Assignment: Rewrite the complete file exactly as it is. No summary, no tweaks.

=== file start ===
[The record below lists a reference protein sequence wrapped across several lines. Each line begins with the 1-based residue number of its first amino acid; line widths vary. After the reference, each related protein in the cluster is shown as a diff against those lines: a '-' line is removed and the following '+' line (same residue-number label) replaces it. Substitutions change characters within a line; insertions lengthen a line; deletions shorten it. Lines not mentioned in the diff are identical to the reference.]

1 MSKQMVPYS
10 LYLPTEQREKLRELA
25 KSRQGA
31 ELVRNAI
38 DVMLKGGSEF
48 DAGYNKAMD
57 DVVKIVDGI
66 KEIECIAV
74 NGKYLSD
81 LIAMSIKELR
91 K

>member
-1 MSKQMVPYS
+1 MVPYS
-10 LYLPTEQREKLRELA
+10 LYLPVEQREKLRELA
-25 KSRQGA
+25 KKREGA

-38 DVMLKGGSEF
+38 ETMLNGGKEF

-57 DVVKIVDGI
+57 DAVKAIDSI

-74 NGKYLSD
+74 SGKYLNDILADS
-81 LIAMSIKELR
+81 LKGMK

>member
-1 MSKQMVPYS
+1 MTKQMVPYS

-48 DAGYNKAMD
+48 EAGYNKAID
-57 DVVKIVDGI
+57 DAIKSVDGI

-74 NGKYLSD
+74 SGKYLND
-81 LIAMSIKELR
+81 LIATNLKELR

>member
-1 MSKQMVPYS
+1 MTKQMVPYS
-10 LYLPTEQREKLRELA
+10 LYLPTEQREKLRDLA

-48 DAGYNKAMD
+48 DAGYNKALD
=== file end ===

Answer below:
[The record below lists a reference protein sequence wrapped across several lines. Each line begins with the 1-based residue number of its first amino acid; line widths vary. After the reference, each related protein in the cluster is shown as a diff against those lines: a '-' line is removed and the following '+' line (same residue-number label) replaces it. Substitutions change characters within a line; insertions lengthen a line; deletions shorten it. Lines not mentioned in the diff are identical to the reference.]

1 MSKQMVPYS
10 LYLPTEQREKLRELA
25 KSRQGA
31 ELVRNAI
38 DVMLKGGSEF
48 DAGYNKAMD
57 DVVKIVDGI
66 KEIECIAV
74 NGKYLSD
81 LIAMSIKELR
91 K

>member
-1 MSKQMVPYS
+1 MVPYS
-10 LYLPTEQREKLRELA
+10 LYLPVEQREKLRELA
-25 KSRQGA
+25 KKREGA

-38 DVMLKGGSEF
+38 ETMLNGGKEF

-57 DVVKIVDGI
+57 DAVKAIDSI

-74 NGKYLSD
+74 SGKYLNDILADS
-81 LIAMSIKELR
+81 LKGMK

>member
-1 MSKQMVPYS
+1 MTKQMVPYS

-48 DAGYNKAMD
+48 EAGYNKAID
-57 DVVKIVDGI
+57 DAIKSVDGI

-74 NGKYLSD
+74 SGKYLND
-81 LIAMSIKELR
+81 LIATNLKELR

>member
-1 MSKQMVPYS
+1 MTKQMVPYS
-10 LYLPTEQREKLRELA
+10 LYLPTEQREKLRDLA

-48 DAGYNKAMD
+48 DAGYNKALD